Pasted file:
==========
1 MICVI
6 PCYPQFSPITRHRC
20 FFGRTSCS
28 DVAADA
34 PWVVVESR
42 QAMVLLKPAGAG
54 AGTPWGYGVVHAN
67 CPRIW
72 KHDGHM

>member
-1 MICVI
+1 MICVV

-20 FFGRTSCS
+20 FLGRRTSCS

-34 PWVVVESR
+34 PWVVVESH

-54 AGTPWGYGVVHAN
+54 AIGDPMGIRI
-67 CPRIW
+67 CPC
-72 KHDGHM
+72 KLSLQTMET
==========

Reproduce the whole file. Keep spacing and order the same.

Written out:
1 MICVI
6 PCYPQFSPITRHRC
20 FFGRTSCS
28 DVAADA
34 PWVVVESR
42 QAMVLLKPAGAG
54 AGTPWGYGVVHAN
67 CPRIW
72 KHDGHM

>member
-1 MICVI
+1 MICVV

-20 FFGRTSCS
+20 FLGRRTSCS

-34 PWVVVESR
+34 PWVVVESH

-54 AGTPWGYGVVHAN
+54 AIGDPMGIRI
-67 CPRIW
+67 CPC
-72 KHDGHM
+72 KLSLQTMET